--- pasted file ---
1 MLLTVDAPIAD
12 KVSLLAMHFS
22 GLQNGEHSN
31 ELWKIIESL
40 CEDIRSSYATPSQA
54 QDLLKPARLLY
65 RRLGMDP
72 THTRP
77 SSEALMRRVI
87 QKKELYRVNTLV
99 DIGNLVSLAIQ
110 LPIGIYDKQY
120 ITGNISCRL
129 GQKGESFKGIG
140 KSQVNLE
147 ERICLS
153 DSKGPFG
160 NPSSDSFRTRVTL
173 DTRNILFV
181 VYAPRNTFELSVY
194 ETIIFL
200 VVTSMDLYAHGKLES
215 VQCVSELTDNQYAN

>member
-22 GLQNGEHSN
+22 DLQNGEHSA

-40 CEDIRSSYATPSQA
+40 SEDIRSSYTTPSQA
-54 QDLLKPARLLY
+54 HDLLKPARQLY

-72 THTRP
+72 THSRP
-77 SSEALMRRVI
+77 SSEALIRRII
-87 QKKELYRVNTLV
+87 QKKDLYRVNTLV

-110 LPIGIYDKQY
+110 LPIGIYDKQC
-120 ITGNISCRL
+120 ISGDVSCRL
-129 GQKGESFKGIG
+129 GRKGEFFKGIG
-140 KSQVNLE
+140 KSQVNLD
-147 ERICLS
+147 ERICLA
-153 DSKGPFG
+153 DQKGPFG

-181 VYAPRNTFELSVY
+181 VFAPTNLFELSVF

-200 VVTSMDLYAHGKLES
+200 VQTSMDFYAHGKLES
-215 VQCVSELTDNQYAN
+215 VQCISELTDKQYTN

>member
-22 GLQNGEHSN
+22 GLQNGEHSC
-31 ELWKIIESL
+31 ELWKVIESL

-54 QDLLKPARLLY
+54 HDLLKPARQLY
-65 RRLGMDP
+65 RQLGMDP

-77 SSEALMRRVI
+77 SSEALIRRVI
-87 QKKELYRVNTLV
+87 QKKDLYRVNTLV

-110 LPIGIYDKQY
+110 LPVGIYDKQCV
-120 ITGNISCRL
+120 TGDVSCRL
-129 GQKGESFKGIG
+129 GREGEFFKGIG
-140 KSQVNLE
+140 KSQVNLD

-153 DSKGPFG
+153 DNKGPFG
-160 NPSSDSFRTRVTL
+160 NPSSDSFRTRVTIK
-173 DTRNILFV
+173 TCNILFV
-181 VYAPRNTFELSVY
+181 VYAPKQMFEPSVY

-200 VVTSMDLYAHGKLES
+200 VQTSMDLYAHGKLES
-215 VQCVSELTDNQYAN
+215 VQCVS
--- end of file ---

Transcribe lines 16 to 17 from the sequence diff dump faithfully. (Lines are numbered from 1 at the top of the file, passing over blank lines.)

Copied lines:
147 ERICLS
153 DSKGPFG